I just now heard about this and I am honestly shocked. I feel devastated for his family, the world of fashion and myself (as selfish as that is). Lee McQueen was a great man in my books as I truly think he changed the way we think about fashion. In these days when we are forced to watch couture houses die one after another he helped us to understand that we can see the beauty of it in everyday life, by making the most amazing and extraordinary pieces of ready-to-wear fashion.
To be gone in such a young age is horrible. And I know that his family must be going through a hell right now. So all my prays go to their direction. There’s nothing more terrible than to loose someone you love dearly before their time.
“I’m interested in designing for posterity. People who buy McQueen are going to hand the clothes down to their children. And that’s very rare today”
– Alexander Mcqueen for Harper’s Bazaar
Alexander McQueen (17 March 1969 -11 February 2010) was born in 1969 in Hackney, London, the son of a taxi driver, McQueen started making dresses for his three sisters at a young age and announced his intention of becoming a fashion designer. He said that one of his earliest memories was from around the age of 3 when he drew a picture of a dress on a piece of bare wall which had been exposed by peeling wallpaper in the council house where his family lived. McQueen jokingly called it his first design sketch.
Alexander McQueen dropped out of school at age 16 to pursue his dream of a career in fashion design, learning tailoring on apprenticeship at Savile Row and after that pattern making from theatre costumiers Angels and Bermans. He showed his degree collection fresh out of the Central Saint Martins Masters program in 1994, which was famously bought in entirely by style icon and fashion editor Isabella Blow.
The president of LVMH, Bernard Arnault caused a stir when he instated McQueen as head designer at Givenchy in 1996, succeeding John Galliano. Upon arrival at Givenchy, McQueen insulted the founder by calling him ‘irrelevant’. Thus, his first couture collection with Givenchy was unsuccessful, with even McQueen telling Vogue in October 1997 that the collection was “crap”. McQueen toned down his act at Givenchy, but continued to indulge his rebellious streak, causing controversy in Autumn 1998 with a show which included car-robots spraying paint over white cotton dresses, and double amputee model Aimee Mullins striding down the catwalk on intricately carved wooden legs. McQueen stayed with Givenchy until March 2001, when the contract he said was “constraining his creativity” was ended.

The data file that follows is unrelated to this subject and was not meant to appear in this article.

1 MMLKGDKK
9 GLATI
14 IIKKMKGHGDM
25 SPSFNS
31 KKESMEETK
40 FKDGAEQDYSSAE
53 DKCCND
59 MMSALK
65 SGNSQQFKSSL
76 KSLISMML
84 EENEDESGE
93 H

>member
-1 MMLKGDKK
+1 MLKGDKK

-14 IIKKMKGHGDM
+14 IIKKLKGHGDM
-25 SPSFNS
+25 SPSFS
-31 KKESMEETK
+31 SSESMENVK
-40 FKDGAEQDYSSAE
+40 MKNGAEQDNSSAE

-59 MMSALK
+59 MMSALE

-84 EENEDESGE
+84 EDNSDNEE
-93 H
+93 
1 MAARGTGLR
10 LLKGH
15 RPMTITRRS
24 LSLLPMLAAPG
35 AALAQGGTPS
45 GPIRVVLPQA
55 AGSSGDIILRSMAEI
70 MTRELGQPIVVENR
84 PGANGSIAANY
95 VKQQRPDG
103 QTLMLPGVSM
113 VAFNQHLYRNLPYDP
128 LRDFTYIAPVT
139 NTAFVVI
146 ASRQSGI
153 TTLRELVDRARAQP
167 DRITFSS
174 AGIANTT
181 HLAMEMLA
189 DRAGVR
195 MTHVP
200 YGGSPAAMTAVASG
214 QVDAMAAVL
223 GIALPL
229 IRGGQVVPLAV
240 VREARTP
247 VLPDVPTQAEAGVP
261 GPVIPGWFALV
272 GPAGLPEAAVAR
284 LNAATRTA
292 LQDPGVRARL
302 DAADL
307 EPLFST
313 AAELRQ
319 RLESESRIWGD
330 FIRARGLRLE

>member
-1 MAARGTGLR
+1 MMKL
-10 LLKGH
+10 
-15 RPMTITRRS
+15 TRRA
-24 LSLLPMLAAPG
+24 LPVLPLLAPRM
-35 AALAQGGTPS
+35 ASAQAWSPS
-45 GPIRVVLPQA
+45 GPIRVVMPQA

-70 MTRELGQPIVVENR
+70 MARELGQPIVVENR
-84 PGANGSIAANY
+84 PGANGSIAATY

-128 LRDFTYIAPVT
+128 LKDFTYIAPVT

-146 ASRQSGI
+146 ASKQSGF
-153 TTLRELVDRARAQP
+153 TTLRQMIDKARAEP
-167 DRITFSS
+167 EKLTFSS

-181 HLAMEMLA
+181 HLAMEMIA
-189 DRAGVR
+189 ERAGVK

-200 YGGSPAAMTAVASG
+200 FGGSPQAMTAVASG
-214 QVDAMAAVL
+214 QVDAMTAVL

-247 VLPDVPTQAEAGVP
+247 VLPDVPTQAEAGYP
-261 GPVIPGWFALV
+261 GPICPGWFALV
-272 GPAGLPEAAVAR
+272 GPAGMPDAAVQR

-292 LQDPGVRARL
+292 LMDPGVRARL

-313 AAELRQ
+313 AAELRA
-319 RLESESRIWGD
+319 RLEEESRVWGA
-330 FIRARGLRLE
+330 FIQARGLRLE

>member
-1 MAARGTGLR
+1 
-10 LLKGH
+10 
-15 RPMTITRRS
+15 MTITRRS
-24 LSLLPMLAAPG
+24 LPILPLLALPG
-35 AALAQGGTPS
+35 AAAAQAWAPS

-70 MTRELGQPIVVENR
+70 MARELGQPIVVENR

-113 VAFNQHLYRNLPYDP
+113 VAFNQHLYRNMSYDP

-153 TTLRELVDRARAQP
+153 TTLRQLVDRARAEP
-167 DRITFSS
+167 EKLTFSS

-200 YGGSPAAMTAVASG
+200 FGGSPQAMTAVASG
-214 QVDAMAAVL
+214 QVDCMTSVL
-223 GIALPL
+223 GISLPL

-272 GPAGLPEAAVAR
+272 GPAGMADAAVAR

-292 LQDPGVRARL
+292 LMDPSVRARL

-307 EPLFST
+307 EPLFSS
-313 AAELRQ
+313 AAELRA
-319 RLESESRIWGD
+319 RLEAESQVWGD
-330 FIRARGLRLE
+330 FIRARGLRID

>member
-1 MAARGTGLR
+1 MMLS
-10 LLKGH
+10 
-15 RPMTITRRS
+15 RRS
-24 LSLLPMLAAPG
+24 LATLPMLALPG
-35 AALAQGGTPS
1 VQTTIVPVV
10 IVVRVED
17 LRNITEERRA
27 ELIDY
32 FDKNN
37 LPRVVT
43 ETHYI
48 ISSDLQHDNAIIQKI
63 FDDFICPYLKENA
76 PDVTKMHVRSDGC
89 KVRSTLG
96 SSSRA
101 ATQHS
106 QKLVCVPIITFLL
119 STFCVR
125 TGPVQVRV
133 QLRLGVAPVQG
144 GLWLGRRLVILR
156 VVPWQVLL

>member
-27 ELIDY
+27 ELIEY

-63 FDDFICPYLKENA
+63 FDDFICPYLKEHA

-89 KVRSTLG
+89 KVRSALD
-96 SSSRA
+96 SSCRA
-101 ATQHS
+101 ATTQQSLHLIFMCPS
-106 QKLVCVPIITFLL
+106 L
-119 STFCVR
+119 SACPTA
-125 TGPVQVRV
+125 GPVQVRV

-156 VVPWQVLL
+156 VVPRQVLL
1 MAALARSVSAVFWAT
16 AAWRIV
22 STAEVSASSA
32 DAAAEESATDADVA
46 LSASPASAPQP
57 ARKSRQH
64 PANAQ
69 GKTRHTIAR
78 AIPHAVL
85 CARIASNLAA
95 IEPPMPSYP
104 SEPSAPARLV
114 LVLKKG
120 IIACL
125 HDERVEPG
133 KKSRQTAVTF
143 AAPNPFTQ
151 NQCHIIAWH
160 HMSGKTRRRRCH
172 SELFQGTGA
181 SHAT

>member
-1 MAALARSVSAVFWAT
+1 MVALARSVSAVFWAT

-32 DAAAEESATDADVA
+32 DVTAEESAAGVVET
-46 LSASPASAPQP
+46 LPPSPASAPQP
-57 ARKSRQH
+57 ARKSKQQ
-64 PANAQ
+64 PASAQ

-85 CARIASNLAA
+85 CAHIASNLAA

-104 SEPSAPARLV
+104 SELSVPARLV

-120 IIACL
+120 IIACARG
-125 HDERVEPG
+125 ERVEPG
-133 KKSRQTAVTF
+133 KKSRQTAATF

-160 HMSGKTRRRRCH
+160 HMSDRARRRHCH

The label is known for its dramatic, beautifully constructed pieces, combining British tailoring with French couture in a way that the pieces become pieces of art. Signature looks included billowy dresses cut in hourglass silhouettes, frock coats paired with skinny pants, sharp, angular suiting, and darkly romantic gowns covered in intricate embroidery and lace. McQueen was also known for having extravagant and unconventional fashion shows, which have included shipwrecks and holograms i.e.
Gucci Group acquired 51 percent of the label in 2000. Between the years 1996 and 2003 he won four times the tittle “British designer of the year”. He was also awarded CBE and was named International Designer of the Year at the Council of Fashion Designer Awards.
In 2004, McQueen designed his first menswear collection and was named British Menswear Designer of the Year by the British Fashion Council. The brand introduced fragrances in 2003 and 2005 (Kingdom and MyQueen) and in January 2006 launched McQ, a more affordable, denim-based ready-to-wear line including menswear, womenswear, and accessories. McQueen flagships stores are in London, New York, Milan, Los Angeles, and Las Vegas, and franchised stores are in Istanbul and Moscow.
Rest in peace Alexander.